Flight Away to Home

Choose a place that is significant to you and explain why.

Doors open, then close. Signs in bright colors pop out at every corner. Floors begin to move on their own accord. People bump into one another, pushing and shoving, making a turbulence of their own. A light flashes, a buzzer dings, an engine roars and like that, everything changes.

My first memory of walking through the sliding doors of the San Antonio International Airport comes from when I was 7 years old. It was Halloween night and I seemed to be in the only place on Earth not handing out candy. How could my parents do this to me? Couldn’t they have postponed this trip to Kansas City at least a couple of hours? As I stood in line to get to the terminals, angrily pondering the amount of Twix I could’ve eaten by then, a man approached me.

“Walk towards me son,” he said.

Thinking that maybe this man would hand out candy, I passed through what looked like a doorframe. Suddenly, a green light started flashing and a buzzer dinged. Adrenaline, not fear, filled my body. Was this a game? Had I just won some prize? The man ran what seemed to me a magic beeping wand over my body and determined that not only was everything in order but I was deserving of no candy either.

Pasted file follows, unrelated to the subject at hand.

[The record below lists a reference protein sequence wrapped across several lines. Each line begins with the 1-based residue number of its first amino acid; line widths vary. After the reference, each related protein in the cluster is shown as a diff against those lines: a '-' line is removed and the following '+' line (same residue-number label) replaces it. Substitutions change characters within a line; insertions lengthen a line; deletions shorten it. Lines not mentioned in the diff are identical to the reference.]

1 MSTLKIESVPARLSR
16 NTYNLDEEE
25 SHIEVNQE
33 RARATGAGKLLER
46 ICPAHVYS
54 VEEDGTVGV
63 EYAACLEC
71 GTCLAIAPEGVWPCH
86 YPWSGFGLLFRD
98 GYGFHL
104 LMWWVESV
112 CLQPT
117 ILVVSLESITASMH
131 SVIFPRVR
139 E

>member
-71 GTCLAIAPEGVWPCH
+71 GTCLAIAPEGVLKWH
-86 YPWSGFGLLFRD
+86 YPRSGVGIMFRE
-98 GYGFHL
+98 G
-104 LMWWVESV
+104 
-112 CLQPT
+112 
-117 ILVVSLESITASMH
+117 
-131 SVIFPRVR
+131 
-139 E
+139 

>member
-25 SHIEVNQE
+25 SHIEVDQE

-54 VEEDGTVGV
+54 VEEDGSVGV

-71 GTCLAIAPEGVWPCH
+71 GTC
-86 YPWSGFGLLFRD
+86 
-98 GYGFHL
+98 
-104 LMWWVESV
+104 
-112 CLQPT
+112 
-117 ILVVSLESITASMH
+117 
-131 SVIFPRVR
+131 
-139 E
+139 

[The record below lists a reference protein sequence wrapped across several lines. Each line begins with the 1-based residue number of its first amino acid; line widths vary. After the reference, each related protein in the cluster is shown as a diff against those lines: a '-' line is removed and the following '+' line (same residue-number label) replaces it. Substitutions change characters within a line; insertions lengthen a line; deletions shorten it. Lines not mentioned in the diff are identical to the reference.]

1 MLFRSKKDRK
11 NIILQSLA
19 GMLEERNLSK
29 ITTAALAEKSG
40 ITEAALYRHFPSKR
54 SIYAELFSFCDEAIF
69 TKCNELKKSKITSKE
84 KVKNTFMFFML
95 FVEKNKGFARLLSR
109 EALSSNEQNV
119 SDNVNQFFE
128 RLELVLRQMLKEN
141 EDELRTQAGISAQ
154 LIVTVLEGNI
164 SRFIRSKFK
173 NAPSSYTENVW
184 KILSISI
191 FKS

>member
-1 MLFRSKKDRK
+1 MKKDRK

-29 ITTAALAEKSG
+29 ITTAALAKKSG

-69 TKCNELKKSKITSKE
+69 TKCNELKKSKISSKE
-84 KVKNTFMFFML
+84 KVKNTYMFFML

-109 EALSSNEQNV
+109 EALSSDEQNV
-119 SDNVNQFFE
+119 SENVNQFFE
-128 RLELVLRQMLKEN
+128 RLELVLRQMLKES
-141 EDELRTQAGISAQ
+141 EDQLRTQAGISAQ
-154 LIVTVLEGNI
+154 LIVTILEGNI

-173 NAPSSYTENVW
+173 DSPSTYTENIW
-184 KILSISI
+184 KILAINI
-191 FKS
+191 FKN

I bent down to re-tie my shoes and looked up to see more people than I had ever seen in my life. They ran this way and that, big boards changed numbers and colors constantly, voices spoke from the heavens announcing gate and time changes. To a kid coming from the suburbs, this was more action than I could have dreamed of. I was enamored. I ran to the gate with my parents excited to be a part of all this hustle and bustle. I was right in the thick of the process, a part of something. By the time I arrived in Kansas City, I had forgotten that I had missed Halloween.

Ten years later, I walked through the same doors feeling different emotions. My mother was moving to Minnesota, and I drove her to the airport to see her off. I got out of the car, got her bags, gave her a hug and watched her go through the same doors I had gone through years ago. I couldn’t enter into that wondrous world with her. Instead of giving me excitement and joy, the airport now took it away.

The doors closed and I was left alone. The airport was no longer the opening of a new story but instead a closing. There would be no games, no buzzing, no flashing. It was the stout harshness of reality. I couldn’t follow her through the doors into the TSA line and onto the plane. I had to learn how to live as an adult.

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